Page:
Whenever I see a panoramic photograph of New York City, I strain my eyes to find people walking the streets and pathways deep within the chasms between skyscrapers and along the historic bridges. This is where city life happens; this is where the city is people-sized.
No writer or philosopher of urban life better encapsulates the vibrancy and conflicts on New York City’s streets than Jane Jacobs, author of the essential book, The Death and Life of Great American Cities. Jacobs was never elected to political office, yet her role in New York City’s development and politics is undeniable.
In a new book, Rad Women Worldwide, author Kate Schatz compiles brief biographical sketches of 40 women. Starting 4,300 years ago with Enheduanna in Mesopotamia, the world’s earliest known author, Schatz traces the influence of women whose scientific discoveries, art, and activism transformed the way we organize and view urban life and more.
What is remarkable about this list of women is that while only some are rulers (e.g., Hatshepsut) or politicians (e.g., Aung San Suu Ki), all have been politically influential.
In ISLG’s special report, Who Runs Our Cities?, Jocelyn Drummond, Qian Zhang, and Victoria Lawson explore the gender gap in municipal politics across the United States. Their analysis shows that only 18% of the elected mayors in the top 100 U.S. cities are women.
In the Equality Indicators’ 2016 Annual Report, we also focus on gender representation in government: we found that only 30% of New York City’s elected officials are women, although we note that women are more equally represented in terms of local appointed positions (e.g., Commissioners).
Gender representation in political leadership and municipal governance is only part of the story of how women shape our cities. The women in Schatz’s book are iconic not only because they were politically influential, but also because they transformed some of the harmful gender norms we encounter in everyday life. The Equality Indicators monitor six additional indicators of gender equality in New York City that highlight disparities faced by women. For example, we monitor the gender gap in business development opportunities by measuring the ratio between the percentages of women and men who are business owners, as well as the ratio between the percentages of small (≤$100k) versus large (>$1M) City contracts going to minority and women-owned businesses. We found that men were twice as likely to be business owners, while minority and women-owned businesses were disproportionately likely to receive small compared to large contracts. And although there was an increase in the percentage of City contracts awarded to minority and women-owned businesses from last year, the increase was greater for small contracts than for large contracts, resulting in increased disparity.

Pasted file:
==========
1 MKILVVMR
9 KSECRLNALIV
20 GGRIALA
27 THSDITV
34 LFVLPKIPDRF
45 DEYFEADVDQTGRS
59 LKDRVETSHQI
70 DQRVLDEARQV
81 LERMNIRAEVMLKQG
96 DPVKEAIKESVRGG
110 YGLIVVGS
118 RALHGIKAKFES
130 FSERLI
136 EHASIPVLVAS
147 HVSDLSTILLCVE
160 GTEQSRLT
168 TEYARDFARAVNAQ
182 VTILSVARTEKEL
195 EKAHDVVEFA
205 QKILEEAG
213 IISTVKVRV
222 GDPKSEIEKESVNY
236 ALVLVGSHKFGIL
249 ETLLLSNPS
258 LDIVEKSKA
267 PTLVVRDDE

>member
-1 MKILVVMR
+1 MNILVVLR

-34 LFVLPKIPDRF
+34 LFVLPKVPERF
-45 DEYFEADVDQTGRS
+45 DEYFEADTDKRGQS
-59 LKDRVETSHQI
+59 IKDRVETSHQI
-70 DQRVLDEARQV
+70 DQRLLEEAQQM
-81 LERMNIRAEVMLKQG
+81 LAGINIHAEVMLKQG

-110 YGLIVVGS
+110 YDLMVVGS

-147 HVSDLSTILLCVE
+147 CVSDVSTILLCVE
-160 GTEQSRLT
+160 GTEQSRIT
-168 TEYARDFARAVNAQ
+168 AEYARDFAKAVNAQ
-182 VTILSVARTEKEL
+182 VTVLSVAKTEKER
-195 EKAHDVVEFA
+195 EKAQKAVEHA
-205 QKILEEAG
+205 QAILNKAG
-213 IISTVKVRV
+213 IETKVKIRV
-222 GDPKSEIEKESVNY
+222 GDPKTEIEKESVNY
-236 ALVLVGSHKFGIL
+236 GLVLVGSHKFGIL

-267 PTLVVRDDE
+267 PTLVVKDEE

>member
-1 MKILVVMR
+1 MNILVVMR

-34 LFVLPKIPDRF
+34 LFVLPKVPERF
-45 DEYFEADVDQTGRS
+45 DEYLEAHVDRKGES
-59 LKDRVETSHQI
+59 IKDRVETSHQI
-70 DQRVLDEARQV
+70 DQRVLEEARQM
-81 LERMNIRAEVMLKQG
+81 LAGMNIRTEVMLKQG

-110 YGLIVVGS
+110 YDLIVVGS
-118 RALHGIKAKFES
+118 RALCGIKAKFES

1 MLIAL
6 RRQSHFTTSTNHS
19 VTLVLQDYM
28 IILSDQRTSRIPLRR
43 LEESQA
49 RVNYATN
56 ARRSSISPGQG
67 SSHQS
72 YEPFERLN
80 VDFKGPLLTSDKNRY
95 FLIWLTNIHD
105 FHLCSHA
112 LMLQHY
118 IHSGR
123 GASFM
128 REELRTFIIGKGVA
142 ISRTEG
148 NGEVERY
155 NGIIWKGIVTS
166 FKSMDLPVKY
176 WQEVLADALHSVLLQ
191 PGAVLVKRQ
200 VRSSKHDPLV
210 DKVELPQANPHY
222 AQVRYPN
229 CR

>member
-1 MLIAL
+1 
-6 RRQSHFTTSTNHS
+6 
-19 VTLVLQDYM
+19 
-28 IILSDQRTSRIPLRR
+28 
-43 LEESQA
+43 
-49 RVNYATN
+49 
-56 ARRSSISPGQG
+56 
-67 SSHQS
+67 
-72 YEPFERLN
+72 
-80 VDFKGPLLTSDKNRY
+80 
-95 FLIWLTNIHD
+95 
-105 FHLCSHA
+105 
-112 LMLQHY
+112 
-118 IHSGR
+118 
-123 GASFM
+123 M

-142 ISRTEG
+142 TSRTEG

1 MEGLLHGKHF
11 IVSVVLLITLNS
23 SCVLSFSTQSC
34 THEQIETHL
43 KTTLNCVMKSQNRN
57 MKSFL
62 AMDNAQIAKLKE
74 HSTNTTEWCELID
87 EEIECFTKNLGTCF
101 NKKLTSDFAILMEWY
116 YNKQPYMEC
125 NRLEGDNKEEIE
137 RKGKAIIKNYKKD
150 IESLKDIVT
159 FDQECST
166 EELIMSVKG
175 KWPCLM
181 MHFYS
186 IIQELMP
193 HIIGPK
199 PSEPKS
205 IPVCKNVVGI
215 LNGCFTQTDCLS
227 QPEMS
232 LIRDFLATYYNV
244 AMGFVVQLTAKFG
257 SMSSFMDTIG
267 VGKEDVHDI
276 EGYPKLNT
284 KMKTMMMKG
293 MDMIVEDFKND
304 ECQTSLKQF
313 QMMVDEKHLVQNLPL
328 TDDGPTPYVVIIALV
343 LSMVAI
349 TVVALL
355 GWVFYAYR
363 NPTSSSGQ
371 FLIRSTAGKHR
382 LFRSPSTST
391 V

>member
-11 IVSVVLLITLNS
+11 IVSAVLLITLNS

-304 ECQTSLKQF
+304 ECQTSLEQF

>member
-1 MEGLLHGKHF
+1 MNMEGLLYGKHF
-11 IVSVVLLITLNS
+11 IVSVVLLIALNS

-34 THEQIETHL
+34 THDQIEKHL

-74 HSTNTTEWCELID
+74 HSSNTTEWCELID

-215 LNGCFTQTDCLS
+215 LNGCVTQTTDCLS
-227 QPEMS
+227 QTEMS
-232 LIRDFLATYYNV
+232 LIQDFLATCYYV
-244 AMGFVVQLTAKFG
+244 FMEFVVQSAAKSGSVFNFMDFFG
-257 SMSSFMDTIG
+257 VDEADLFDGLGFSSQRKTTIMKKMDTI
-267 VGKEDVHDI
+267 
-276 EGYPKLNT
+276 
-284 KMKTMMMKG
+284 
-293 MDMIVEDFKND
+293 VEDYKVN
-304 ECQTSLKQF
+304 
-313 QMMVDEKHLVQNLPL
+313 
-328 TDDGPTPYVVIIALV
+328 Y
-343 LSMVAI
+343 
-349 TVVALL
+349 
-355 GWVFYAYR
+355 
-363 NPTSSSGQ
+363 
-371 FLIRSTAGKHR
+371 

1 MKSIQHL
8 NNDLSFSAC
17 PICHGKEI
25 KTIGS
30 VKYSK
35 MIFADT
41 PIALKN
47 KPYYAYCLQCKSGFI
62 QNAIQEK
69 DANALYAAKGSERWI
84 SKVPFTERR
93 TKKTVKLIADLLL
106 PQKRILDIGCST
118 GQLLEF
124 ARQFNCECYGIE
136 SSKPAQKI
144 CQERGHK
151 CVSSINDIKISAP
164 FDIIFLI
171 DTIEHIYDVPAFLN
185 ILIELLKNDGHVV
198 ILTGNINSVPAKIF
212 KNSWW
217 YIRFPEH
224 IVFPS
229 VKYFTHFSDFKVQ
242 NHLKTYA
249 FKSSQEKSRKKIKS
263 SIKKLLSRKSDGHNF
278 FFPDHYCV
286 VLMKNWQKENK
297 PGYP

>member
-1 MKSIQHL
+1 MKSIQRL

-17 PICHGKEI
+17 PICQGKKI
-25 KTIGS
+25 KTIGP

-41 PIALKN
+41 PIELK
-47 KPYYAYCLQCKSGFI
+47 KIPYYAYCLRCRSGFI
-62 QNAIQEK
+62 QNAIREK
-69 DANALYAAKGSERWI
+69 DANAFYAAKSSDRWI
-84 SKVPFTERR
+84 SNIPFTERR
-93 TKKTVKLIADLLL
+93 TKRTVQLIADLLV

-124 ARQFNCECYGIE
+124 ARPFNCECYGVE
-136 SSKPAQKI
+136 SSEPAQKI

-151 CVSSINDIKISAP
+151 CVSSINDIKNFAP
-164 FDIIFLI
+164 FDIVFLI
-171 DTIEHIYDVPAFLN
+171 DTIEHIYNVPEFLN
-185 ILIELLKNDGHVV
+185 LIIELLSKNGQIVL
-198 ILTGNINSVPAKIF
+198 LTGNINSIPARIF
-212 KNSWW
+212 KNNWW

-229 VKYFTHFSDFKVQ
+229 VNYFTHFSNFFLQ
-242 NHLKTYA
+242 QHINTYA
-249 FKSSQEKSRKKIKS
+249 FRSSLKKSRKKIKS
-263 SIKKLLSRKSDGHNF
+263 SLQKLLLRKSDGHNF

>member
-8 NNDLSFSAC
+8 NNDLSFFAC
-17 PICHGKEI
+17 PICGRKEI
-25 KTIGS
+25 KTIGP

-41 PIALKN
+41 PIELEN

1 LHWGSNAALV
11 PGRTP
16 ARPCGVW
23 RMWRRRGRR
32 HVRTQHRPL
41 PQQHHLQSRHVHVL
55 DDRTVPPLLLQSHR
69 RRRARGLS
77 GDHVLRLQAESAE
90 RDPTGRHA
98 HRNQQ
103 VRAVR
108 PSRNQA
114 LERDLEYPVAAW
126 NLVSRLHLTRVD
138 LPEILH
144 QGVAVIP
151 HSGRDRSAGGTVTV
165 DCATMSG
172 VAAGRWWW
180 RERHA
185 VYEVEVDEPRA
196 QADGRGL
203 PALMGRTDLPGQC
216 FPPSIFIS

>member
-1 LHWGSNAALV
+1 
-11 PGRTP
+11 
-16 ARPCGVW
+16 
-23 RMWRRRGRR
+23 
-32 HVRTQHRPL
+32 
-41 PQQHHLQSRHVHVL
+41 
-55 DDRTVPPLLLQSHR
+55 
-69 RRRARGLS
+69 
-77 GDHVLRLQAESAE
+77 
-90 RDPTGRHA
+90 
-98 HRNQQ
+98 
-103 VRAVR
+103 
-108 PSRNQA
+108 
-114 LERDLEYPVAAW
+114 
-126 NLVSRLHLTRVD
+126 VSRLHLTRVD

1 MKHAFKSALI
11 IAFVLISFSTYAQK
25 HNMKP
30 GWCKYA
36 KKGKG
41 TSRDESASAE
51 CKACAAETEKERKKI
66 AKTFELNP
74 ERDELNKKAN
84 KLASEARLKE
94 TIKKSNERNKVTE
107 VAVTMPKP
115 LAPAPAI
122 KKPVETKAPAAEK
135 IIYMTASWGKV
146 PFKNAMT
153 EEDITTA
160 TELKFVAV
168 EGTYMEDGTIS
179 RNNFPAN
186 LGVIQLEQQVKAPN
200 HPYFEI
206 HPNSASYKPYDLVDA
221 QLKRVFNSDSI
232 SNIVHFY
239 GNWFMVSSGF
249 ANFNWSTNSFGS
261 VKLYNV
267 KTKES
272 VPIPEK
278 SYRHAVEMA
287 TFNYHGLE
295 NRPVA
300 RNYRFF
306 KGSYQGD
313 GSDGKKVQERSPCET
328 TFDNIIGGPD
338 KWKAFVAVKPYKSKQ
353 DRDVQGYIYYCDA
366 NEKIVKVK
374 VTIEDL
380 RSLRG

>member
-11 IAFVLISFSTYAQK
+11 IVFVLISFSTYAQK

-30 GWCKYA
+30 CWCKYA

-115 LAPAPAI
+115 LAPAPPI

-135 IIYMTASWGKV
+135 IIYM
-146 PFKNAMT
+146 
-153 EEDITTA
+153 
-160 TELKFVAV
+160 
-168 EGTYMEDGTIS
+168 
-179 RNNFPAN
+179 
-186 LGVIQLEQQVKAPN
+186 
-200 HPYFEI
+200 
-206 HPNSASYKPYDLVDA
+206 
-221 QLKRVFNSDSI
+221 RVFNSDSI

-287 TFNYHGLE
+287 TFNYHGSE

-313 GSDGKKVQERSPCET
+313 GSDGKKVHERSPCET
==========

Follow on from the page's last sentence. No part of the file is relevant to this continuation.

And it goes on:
These findings suggest efforts to ensure more equal outcomes for women remain needed, but they also point to the need for measuring gender equality across multiple domains in order to root out gender inequality in all of its forms. For this reason we also monitor gender-based outcomes in access to healthcare and in higher education. More than monitoring outcomes, we search for the drivers of change. City offices devoted to gender equality such as New York City’s Commission on Gender Equity and new and stronger policies that promote equality are the preferred beacons of change, but change is also championed by individual change makers. Doctors can ensure access to adequate healthcare for all. Teachers can debunk myths about gender differences that prevent girls from pursuing their interests in math and science. Indeed, women in these roles also shape our cities. Thanks to their efforts, and the efforts of supportive allies, the future of our cities will be more equal for all.